Appa's Crossword Magic
A writer learns the worth of her work through her father’s love for word puzzles
Once in a while, I have thoughts that shake up my simple, straightforward life. Questions like, Have I missed the bus? Should I be more aggressive in my career as a writer? Make my words count for more? Or rather, should I have earned more for my work? Not possible, silly, an inner voice reminds me, You’re your father’s daughter.
Appa shared a similar feeling many years ago. “I wish I had bought property or invested in something that yielded big returns,” he said wistfully. What makes you say that?” I asked in surprise—it was uncharacteristic of him to express such regret. “Wouldn’t it have been nice for you and your brothers to inherit some sizable chunk when I’m gone?” he said with a big smile.
When Appa passed away peacefully one morning, he left behind a wealth of precious memories. Part of my priceless inheritance from him is a box of yellow pencils. Some barely used, some worn-down, but each unfailingly functional, they remind me of his love of solving crossword puzzles. Of him sitting by the window, bathed in morning light, carefully filling in their tiny boxes. The pencils were always sharp, the pens never dry, and the erasers and sharpeners always close at hand.
In his eighties, Appa would read the day’s newspaper, cover to cover, with a pleasant smile on his face. But wasn’t the news full of political mud-slinging,disasters and advertisements?
“What are you reading that’s so funny, Appa?” I would ask.
“Oh, nothing. I don’t pay much attention to the news. But reading reminds me of forgotten words that help me solve the crossword. Ah, got it! 12-D, CLASH!”
An inexpensive newspaper. A few minutes of reading with the sun streaming in through the bay windows. A spark in the mind, and bingo! You get that elusive word to complete the puzzle on the last page. Simple rewards. Appa never bragged about these triumphs, but his wide, beaming smile made it clear that all was well across the world and down his lane.
Appa’s words were ‘profitable’ to us in more ways than one. When he read the papers, our dog would sidle up to him, confident of a long hour or two of back strokes and tummy rubs. This left me free to write without a clingy pup pawing for attention. Appa would gladly put his paper down to engage with curious grandchildren, telling them stories about language, lexicon, people and places. More importantly, he would listen. A good life lesson for the little ones, as they grew appreciate that not all grown-ups are pushy or pedantic (or 'sententious', 'nit-picking', 'pedagogic'—Appa, I hope you’re proud!)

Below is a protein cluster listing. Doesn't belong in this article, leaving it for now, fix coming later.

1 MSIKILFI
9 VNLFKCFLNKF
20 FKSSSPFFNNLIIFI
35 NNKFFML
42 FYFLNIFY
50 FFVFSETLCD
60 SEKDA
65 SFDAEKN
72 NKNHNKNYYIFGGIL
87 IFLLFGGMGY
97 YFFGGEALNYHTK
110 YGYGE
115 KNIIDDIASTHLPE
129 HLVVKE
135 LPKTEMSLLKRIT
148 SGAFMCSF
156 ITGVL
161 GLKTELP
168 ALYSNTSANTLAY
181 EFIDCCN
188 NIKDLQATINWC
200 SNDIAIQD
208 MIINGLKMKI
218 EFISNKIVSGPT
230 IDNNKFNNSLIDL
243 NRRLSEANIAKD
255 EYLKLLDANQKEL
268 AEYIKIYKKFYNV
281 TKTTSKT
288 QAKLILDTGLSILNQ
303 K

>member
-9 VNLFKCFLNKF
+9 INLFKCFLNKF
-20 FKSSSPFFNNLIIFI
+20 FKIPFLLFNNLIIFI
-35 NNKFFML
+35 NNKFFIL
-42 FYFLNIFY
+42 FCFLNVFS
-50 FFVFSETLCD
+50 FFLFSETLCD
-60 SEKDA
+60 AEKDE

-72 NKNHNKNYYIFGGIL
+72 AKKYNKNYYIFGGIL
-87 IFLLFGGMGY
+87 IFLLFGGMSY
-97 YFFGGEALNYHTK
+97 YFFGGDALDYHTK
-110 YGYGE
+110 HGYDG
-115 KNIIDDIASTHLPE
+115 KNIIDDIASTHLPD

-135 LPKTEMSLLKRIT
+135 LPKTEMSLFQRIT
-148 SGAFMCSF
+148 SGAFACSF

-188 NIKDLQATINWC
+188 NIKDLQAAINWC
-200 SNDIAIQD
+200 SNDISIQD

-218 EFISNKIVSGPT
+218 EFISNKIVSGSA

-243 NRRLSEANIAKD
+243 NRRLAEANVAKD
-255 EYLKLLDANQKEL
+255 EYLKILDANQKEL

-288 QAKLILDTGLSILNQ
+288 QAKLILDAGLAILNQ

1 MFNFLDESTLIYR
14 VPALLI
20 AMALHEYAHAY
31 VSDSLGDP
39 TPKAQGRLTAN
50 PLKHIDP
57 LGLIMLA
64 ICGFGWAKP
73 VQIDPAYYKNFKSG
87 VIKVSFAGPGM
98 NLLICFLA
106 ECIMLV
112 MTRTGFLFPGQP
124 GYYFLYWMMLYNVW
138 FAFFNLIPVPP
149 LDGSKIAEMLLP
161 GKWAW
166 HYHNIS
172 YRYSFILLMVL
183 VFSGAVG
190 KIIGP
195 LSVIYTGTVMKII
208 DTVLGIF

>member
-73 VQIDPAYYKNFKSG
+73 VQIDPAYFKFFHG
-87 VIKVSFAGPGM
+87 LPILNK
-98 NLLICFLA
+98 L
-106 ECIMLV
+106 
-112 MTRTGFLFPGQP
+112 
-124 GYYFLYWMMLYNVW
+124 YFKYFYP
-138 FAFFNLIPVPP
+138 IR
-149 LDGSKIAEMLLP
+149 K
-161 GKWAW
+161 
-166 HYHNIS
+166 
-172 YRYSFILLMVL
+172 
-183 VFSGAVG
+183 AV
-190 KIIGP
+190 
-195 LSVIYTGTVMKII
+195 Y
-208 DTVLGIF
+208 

While my father wielded words for love, I did the same for a living. He understood this, and that may have been why he never asked me to suggest a word or help him with a puzzle. For him, my words were precious; each held value. In my own mind, it did not matter how much I got paid for writing gigs. I wrote because I loved word-craft and spinning stories that brought ideas to life, often for or about non-profits—that is until recently.
“You were paid peanuts!” said some of my younger, more worldly-wise friends. Unlike me, they studied freelance markets, found the best places to publish their work and the best editors to work with. I was as astonished by their revelations as with their magnanimity in sharing the fruits of their labour with other writers.
But, call it inertia, or principle, I did not heed their advice. But when an editor surprised me with a lower rate of pay for a piece they chose to publish online rather than in print, as was originally proposed, I was shocked … and hurt! But like my father, I saw the bright side—so many people read the piece and loved it, sharing joyful emoticons and praise on social media. It did wonders for my confidence. Maybe I was shortchanged, but I felt rewarded too.
Many decades ago, before the advent of smartphones, I remember Appa reading aloud to me from a magazine, or challenging me to a Reader’s Digest’s Word Power quiz. I remember the way his face would light up as he discovered a new turn of a phrase, or at the sound of a word. If my attention waned, he would say, “Feeling drowsy? Never mind, I’ll keep reading. Some of the words may stay in your mind. Okay?
By introducing me to the power of words, Appa guided my life’s calling, a purpose I never questioned or bothered to navigate cleverly—it was only our shared passion that mattered. But while I was content for many years, a certain anxiety would at times creep in. Was it because everyone around me seemed to be sharing greater triumphs and earnings than mine? Would ambition or competition cheapen the dignity of my work?
I know what my father’s solution would have been. “Why not both? Of course, money isn’t everything, but isn’t it good to have enough to help yourself and those close to you? For your talents and efforts to be valued as it should?”
The author, now a published novelist. Photo Courtesy: Mala Kumar
Appa lived his life helping people quietly, never forgetting the people who had lent him a hand. He believed that more wealth did not mean greater happiness, but also that no effort should be undervalued. Today, when doubts cloud my mind, I think of Appa’s sharpened pencil: it’s purpose may have been to solve a crossword, but it was also there for anyone who desperately needed it to, say, jot down a life-changing number.
You see, a crossword is complete—and gives one joy—with only so many words, and only when each word rests on elements from the others. So couldn’t my words hold a duality that completes my purpose too? And so, now I take up assignments, some that pay well, some that don’t, but together, and most importantly, they fill me with joy.